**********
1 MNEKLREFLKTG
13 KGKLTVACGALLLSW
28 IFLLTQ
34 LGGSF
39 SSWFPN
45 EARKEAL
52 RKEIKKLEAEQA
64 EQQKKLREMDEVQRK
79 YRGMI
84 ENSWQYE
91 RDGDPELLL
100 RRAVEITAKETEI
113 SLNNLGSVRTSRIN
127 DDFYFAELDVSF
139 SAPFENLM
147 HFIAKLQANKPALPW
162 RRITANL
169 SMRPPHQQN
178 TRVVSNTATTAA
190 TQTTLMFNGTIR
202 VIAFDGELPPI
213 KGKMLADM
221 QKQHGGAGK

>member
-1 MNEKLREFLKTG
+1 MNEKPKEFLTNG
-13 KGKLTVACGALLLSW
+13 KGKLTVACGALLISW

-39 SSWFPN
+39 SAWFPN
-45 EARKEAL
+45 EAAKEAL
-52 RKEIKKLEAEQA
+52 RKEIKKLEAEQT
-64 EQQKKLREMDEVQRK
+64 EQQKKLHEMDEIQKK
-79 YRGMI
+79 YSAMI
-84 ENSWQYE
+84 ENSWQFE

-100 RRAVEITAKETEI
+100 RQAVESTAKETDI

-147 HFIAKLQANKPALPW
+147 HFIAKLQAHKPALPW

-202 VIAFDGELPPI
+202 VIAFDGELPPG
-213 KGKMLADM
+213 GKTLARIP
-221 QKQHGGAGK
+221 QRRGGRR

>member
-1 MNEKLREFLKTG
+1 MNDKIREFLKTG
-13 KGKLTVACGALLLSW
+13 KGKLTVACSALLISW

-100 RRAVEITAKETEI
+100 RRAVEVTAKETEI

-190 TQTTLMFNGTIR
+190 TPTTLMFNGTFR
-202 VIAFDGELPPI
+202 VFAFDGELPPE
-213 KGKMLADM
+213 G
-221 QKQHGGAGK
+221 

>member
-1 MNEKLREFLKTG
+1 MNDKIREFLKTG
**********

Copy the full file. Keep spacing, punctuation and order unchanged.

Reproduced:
1 MNEKLREFLKTG
13 KGKLTVACGALLLSW
28 IFLLTQ
34 LGGSF
39 SSWFPN
45 EARKEAL
52 RKEIKKLEAEQA
64 EQQKKLREMDEVQRK
79 YRGMI
84 ENSWQYE
91 RDGDPELLL
100 RRAVEITAKETEI
113 SLNNLGSVRTSRIN
127 DDFYFAELDVSF
139 SAPFENLM
147 HFIAKLQANKPALPW
162 RRITANL
169 SMRPPHQQN
178 TRVVSNTATTAA
190 TQTTLMFNGTIR
202 VIAFDGELPPI
213 KGKMLADM
221 QKQHGGAGK

>member
-1 MNEKLREFLKTG
+1 MNEKPKEFLTNG
-13 KGKLTVACGALLLSW
+13 KGKLTVACGALLISW

-39 SSWFPN
+39 SAWFPN
-45 EARKEAL
+45 EAAKEAL
-52 RKEIKKLEAEQA
+52 RKEIKKLEAEQT
-64 EQQKKLREMDEVQRK
+64 EQQKKLHEMDEIQKK
-79 YRGMI
+79 YSAMI
-84 ENSWQYE
+84 ENSWQFE

-100 RRAVEITAKETEI
+100 RQAVESTAKETDI

-147 HFIAKLQANKPALPW
+147 HFIAKLQAHKPALPW

-202 VIAFDGELPPI
+202 VIAFDGELPPG
-213 KGKMLADM
+213 GKTLARIP
-221 QKQHGGAGK
+221 QRRGGRR

>member
-1 MNEKLREFLKTG
+1 MNDKIREFLKTG
-13 KGKLTVACGALLLSW
+13 KGKLTVACSALLISW

-100 RRAVEITAKETEI
+100 RRAVEVTAKETEI

-190 TQTTLMFNGTIR
+190 TPTTLMFNGTFR
-202 VIAFDGELPPI
+202 VFAFDGELPPE
-213 KGKMLADM
+213 G
-221 QKQHGGAGK
+221 

>member
-1 MNEKLREFLKTG
+1 MNDKIREFLKTG